More cornea donors come forward to light up lives

"Best part is joy the recipients and their families express when some are able to see the festival of lights".

Pune | Published:October 26, 2014 3:29 am
An eye bank staffer said the best part is the joy the recipients and their families express when some are able to see the festival of lights for the first time. (Source: Express photo) An eye bank staffer said the best part is the joy the recipients and their families express when some are able to see the festival of lights for the first time. (Source: Express photo)

By: Alifya Khan

EVEN as his mother wept for her husband whom she lost on Laxmi Puja, Santosh Walhekar didn’t bat an eyelid when his uncle Datta Walhekar suggested they donate his deceased father’s cornea.

Nasrapur resident Santosh, a clerk with Pimpri-Chinchwad Municipal Corporation (PCMC), called H V Desai Eye Hospital at Mohammedwadi. “This year, we had 20 cornea donations in this village and fortunately people are now quite open-minded about it. Even as we were preparing for the last rites, the priest and others waited for the ambulance. We firmly believe that in death, if one can give life to another, there can be no greater thing. While our festivities turned into mourning, we hope another family will smile because of this family’s gesture,” said Walhekar, a member of the village gram sabha.

There were other calls, too. One was from Poona Hospital, which had been contacted by a family for eye donation, said HV Desai and eyebank technician Satish Kurpad. “In the first four days, we received six calls. And we had an equal number of cornea transplants a few days ago. The best part is joy the recipients and their families express when some are able to see the festival of lights for the first time,” he said.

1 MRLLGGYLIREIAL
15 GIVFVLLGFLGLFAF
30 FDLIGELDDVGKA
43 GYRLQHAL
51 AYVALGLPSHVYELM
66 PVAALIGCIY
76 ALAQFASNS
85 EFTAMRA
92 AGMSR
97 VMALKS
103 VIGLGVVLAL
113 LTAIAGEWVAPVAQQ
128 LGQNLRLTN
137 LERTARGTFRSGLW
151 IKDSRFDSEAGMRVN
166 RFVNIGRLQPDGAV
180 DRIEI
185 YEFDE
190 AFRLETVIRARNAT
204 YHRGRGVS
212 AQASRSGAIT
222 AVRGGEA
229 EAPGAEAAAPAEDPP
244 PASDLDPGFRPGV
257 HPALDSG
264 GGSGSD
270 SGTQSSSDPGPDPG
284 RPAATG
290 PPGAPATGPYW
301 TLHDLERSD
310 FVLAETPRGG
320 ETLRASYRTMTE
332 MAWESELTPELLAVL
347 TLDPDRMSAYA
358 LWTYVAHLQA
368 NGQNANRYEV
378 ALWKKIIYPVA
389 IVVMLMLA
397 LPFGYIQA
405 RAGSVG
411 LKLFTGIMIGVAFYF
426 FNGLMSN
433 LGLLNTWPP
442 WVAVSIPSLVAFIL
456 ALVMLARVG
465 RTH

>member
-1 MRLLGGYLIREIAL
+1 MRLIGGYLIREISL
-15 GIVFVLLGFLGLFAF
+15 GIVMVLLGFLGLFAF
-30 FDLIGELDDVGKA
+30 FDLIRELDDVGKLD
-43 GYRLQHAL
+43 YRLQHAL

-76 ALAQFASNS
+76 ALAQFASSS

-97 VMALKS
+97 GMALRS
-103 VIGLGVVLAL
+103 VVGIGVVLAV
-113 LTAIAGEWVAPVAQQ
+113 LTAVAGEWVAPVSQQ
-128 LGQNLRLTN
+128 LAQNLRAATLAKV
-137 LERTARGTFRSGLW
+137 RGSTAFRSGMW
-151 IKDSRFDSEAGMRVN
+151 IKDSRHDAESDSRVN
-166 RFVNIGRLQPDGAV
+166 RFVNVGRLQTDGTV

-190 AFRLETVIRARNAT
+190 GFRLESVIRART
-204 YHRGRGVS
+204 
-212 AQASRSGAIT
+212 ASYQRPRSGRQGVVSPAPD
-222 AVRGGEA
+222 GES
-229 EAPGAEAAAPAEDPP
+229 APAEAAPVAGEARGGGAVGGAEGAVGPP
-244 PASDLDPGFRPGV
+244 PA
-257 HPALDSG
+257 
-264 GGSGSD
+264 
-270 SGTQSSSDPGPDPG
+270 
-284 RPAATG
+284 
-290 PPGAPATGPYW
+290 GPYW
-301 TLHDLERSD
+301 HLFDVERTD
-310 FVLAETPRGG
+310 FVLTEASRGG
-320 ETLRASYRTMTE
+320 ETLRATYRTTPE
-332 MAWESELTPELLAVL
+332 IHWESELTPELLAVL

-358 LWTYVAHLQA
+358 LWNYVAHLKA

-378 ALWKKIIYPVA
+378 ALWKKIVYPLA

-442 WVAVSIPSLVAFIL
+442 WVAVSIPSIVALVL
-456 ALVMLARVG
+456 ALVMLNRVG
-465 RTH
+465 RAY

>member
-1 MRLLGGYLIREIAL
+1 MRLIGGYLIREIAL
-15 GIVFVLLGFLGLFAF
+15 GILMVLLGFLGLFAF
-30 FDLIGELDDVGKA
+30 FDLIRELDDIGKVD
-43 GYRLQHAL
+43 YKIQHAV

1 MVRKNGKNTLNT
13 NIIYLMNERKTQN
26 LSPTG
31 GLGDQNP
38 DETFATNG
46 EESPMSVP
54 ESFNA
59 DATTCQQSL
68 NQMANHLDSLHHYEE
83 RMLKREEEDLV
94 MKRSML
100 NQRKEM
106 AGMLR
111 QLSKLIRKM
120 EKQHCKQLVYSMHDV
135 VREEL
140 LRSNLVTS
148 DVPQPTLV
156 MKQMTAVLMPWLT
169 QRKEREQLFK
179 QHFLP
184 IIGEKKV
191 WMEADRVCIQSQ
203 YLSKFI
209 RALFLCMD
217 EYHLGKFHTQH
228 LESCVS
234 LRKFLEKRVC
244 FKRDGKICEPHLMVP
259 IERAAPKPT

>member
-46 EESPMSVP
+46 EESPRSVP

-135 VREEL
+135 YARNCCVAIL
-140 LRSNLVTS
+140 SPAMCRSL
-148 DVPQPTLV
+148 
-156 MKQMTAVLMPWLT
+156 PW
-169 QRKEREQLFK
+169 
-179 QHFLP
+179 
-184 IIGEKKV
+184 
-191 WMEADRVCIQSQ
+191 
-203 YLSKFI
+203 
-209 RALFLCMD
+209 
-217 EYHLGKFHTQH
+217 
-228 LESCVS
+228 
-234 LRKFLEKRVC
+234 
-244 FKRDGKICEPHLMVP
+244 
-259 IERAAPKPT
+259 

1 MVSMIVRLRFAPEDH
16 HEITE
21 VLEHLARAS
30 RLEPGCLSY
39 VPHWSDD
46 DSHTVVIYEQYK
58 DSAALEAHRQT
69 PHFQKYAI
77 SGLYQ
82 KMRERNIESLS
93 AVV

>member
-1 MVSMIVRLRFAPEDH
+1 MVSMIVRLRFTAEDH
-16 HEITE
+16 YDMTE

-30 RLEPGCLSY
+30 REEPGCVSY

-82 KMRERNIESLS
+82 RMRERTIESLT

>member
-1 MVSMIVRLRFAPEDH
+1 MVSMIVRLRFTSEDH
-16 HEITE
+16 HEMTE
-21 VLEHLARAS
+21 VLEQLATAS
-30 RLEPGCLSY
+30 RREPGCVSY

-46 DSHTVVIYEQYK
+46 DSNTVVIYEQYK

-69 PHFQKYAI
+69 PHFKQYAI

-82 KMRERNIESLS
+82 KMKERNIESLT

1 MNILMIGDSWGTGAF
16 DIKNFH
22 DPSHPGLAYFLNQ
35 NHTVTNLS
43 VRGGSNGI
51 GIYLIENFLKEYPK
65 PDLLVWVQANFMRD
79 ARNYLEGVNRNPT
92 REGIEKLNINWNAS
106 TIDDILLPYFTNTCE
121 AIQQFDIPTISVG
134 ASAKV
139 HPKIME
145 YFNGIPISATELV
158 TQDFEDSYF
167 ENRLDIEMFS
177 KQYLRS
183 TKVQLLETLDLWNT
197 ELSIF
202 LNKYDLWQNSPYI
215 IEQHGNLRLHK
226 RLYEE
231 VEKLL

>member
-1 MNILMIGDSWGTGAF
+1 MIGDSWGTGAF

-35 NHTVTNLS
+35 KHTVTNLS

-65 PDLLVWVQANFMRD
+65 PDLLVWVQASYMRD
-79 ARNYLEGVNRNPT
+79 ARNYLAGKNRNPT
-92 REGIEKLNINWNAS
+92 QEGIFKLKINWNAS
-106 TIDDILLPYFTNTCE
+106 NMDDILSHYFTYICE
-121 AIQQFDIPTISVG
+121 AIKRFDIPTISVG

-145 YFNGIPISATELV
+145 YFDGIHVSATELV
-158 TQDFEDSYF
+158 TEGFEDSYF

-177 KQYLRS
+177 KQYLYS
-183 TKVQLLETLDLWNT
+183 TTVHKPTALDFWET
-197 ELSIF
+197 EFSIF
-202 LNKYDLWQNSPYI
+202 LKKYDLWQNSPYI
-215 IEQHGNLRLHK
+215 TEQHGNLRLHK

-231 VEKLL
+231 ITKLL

For some like 65-year-old Rafique Shaikh (name changed), even though the operation may not have meant getting eyesight back, it meant a chance to look ‘normal’. “My father had an injury because of which a small hole developed in his cornea and we were told it would gradually increase. The thought of surgery was scaring him and his health was failing. The surgeons told us it might not give him sight but he would at least look fine. Thankfully, he has some sight and later we conducted a cataract operation,” said his son Ameen, a carpenter.

At the National Institute of Ophthalmology, there were two calls in four days of the festival season. “Unfortunately, the corneas couldn’t be harvested since the patients had a history of infection. But we asked their relatives if we could take it for medical research and they agreed. In these two cases, we didn’t get the corneas but last week we had a few cases and successful transplants took place. It is heartening to see that despite their loss, many families take this brave step. Even though law doesn’t allow us to introduce donor and recipients families, donor families know they someone would get their sight back,” said senior resident doctor Alok Borkar.

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